May 22, 2017
In April of 1917, strikes broke out in all the factories of Russia. They were launched to impose raises or the eight-hour work day, or to respond to sabotage organized by the bosses. Trotsky wrote that these strikes “carried out deep revolutionary processes that brought together in a political whole all the heterogeneous elements of the working class.” The stories below come from Class Struggle in a Moscow Metal Factory by Kevin Murphy.
“The factory committee (of the Gurzon factory) resolved that not one worker could be laid off without their agreement. The workers decided that they also had the right to appoint and dismiss management. On May 23, management complained that the workers of the molding department had announced to their boss, M. Mattis, that they did not want him as their boss anymore and that they had revoked his position, effective immediately. The next day, the bolt workshop recalled its supervisor. This boss had particularly molested the women in the workshop, firing those who got pregnant or forcing those who worked in production to clean the floor....
On June 19, the factory committee submitted these demands on other questions:
1. Create a permanent space for the factory committee, for the general assemblies of the factory, conferences, and other cultural and educational activities.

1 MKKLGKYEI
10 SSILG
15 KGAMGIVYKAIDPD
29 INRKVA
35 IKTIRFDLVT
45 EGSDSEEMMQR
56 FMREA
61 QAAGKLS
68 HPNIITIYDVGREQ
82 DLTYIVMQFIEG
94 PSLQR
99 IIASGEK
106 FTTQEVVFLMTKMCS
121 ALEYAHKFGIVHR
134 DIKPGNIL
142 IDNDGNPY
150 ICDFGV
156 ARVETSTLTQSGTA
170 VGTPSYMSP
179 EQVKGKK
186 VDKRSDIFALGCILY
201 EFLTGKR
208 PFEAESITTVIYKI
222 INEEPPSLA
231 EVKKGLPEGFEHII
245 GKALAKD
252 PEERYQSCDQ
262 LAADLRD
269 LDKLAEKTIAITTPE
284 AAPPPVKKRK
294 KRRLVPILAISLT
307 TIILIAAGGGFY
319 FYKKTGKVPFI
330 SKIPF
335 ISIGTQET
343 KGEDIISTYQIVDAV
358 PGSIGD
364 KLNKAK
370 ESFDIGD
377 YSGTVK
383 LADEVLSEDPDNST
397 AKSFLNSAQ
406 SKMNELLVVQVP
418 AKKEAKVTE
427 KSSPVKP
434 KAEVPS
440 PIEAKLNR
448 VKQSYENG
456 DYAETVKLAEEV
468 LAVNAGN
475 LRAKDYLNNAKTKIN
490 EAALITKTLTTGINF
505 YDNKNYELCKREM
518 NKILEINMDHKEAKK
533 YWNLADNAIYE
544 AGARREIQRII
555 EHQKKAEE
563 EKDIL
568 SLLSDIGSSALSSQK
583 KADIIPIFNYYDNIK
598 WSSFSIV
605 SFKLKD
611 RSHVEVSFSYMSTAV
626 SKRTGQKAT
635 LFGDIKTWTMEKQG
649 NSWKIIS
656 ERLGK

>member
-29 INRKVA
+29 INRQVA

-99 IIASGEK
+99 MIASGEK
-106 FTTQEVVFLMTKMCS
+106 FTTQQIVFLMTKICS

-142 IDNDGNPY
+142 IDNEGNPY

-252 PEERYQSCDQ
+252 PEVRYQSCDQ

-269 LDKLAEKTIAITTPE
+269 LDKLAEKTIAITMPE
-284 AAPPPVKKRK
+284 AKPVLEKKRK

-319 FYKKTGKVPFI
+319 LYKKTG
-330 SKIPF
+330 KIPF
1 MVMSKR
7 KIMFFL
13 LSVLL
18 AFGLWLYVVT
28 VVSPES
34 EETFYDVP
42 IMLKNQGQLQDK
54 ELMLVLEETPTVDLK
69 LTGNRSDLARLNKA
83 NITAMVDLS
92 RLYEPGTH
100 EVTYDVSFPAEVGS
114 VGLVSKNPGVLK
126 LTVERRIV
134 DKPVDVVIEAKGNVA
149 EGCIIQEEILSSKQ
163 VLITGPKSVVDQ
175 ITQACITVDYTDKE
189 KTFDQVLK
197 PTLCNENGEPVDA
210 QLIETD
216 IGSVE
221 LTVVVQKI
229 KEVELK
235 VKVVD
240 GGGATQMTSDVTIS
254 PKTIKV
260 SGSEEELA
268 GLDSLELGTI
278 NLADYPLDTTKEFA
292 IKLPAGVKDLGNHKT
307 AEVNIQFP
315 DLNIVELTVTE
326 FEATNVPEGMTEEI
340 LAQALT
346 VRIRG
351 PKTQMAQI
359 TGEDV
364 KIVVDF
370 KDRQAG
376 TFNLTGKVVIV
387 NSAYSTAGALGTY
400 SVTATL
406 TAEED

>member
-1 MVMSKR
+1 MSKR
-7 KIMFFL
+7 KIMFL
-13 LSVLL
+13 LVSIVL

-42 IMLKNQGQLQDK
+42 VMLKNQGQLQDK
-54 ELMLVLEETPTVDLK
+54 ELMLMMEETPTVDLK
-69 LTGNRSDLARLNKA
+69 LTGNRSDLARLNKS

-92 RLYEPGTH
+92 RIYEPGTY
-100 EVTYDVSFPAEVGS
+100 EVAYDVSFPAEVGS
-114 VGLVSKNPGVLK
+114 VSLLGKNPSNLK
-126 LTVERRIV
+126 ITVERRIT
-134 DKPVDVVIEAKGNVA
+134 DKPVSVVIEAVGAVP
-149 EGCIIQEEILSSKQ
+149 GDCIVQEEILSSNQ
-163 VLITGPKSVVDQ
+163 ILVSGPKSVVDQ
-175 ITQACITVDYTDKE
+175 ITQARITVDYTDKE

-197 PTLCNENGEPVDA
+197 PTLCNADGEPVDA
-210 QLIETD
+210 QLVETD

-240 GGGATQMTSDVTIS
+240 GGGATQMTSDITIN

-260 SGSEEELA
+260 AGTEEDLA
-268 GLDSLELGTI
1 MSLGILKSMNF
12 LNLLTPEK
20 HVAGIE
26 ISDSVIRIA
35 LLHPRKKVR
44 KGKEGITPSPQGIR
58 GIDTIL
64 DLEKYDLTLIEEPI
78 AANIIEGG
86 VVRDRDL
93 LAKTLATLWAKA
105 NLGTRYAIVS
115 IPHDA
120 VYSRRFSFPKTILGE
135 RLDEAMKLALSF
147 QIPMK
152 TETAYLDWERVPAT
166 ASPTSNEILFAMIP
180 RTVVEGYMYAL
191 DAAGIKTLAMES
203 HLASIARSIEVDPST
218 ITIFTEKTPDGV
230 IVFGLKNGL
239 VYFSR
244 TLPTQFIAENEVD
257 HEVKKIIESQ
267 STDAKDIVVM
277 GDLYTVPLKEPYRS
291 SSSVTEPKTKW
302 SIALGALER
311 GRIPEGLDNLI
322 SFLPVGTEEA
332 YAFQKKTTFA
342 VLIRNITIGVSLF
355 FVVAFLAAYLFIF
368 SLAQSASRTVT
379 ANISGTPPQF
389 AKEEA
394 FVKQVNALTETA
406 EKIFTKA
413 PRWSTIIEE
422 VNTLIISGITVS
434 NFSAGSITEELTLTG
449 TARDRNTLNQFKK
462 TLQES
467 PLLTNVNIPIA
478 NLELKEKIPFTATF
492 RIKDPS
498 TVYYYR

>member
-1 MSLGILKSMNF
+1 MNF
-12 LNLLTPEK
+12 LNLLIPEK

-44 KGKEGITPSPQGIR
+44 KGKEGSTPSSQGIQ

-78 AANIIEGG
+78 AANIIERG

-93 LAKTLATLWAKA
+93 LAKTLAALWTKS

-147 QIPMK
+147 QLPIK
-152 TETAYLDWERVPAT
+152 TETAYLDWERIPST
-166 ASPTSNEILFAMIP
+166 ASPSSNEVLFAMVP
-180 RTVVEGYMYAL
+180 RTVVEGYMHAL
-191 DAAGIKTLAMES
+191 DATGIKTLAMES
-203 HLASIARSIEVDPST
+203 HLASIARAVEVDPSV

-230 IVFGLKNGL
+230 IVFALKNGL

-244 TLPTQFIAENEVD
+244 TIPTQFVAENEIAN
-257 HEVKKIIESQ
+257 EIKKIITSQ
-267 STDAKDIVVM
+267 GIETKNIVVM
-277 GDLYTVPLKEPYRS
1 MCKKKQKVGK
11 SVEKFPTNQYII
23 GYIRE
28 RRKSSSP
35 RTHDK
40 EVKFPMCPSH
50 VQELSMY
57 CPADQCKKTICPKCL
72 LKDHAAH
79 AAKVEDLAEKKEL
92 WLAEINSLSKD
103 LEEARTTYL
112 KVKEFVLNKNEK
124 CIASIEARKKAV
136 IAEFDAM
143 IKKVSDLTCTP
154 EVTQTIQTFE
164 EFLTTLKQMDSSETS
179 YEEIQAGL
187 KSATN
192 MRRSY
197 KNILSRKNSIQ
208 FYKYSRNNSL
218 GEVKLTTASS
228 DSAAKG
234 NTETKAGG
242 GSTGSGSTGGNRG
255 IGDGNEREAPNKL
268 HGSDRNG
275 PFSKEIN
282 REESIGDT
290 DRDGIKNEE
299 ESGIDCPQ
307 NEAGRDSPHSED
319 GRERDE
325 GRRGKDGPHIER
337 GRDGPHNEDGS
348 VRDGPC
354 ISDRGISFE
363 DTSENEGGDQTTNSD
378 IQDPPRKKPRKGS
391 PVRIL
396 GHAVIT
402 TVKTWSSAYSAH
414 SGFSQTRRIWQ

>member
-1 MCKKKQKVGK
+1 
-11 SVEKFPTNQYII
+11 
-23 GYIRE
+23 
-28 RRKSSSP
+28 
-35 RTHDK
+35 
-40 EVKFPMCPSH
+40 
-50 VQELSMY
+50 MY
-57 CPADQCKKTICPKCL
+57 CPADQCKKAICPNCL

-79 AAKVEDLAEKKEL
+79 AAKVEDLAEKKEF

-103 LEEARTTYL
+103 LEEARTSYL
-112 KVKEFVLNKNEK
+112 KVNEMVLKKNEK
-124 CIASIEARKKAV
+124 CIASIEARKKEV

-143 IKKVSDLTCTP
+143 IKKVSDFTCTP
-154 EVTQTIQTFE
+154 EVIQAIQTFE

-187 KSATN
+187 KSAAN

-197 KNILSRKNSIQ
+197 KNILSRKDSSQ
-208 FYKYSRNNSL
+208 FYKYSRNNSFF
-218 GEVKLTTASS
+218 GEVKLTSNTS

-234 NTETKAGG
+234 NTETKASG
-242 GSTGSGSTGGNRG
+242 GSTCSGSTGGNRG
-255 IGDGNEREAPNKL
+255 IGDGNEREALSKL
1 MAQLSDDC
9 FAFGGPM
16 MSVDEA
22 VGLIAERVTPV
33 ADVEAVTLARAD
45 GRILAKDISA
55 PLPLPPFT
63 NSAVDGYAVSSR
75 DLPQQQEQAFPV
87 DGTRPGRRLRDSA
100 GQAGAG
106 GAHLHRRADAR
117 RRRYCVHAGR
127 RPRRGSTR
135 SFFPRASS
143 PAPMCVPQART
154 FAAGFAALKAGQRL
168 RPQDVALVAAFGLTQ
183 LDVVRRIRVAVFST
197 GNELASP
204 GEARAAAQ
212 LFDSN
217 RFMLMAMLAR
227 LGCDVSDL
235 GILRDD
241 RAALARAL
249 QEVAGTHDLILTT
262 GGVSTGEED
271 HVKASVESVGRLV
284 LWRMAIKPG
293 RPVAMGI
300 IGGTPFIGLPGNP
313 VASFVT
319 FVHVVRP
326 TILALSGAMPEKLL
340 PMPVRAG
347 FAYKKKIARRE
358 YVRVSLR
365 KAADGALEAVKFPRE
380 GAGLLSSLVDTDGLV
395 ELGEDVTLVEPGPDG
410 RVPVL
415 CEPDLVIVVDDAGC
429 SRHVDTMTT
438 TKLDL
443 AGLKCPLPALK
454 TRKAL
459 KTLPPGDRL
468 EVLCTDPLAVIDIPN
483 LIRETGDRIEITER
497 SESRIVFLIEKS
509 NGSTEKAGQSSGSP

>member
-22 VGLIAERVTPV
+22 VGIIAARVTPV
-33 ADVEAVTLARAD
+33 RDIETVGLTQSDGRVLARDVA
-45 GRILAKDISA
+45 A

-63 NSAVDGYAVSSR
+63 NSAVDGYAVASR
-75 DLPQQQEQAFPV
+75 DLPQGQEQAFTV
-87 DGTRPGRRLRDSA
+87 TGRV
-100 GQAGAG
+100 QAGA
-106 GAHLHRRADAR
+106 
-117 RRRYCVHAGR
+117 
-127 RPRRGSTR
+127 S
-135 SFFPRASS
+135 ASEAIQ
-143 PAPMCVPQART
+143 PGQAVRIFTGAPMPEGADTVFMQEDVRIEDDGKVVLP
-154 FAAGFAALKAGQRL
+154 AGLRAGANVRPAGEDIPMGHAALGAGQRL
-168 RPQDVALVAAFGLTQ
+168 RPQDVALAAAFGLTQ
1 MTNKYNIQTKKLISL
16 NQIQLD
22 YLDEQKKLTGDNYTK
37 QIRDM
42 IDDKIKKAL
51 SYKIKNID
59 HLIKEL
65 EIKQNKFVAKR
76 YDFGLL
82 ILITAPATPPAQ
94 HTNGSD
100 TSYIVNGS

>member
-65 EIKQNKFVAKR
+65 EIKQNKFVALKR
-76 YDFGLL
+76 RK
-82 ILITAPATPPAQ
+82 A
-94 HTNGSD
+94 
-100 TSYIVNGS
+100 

2. Accept seven-hours for the night shift, with pay for eight hours.
3. Pay wages regularly in the following way: Not later than the 20th of the month, give an advance for the month, and pay the cost of living bonuses no later than the 8th of the next month.
4. Install ventilation systems for all the enclosed spaces where there is production.
5. Have showers and baths for both sexes.
6. A sufficient temperature during winter in all workshops; wash stands.
7. In every workshop, there must be a cafeteria or comfortable and closed place.
8. Make toilets close to every workshop.
9. In every workshop, make lockers for the workers’ clothes.
10. In the laminating workshop and the construction zone, bring in hot water because it is actually very far away and inaccessible because of the nature of the work.
11. The wages for sick time, in relation or not to the work, must be completely paid starting with the first day of sickness and based on the workers’ average wages.
12. Women who have children must be given two weeks off before and four weeks off after they give birth, but they must be paid for all this time based on the average wages.
13. Drugs prescribed by private doctors must be distributed by the local dispensary and, if the dispensary doesn’t have them, the factory must get them from another pharmacist.
14. In times when work stops because of a shortage of material, wages must be paid at half of the minimum wage.
15. After the birth of an infant, pay out 25 roubles; after the death of an infant, give 25 roubles, for the death of adults, give 75 roubles.
16. All workers who have been at the factory at least a year must be given two weeks of vacation; all workers who have two years or more of seniority must have a month of vacation at the minimum pay.”
The variety, the clarity, and the power of these demands shows the organization and the growing confidence of the workers. The need for a regular place to meet shows that the workers’ first priority was to reinforce their own organizations.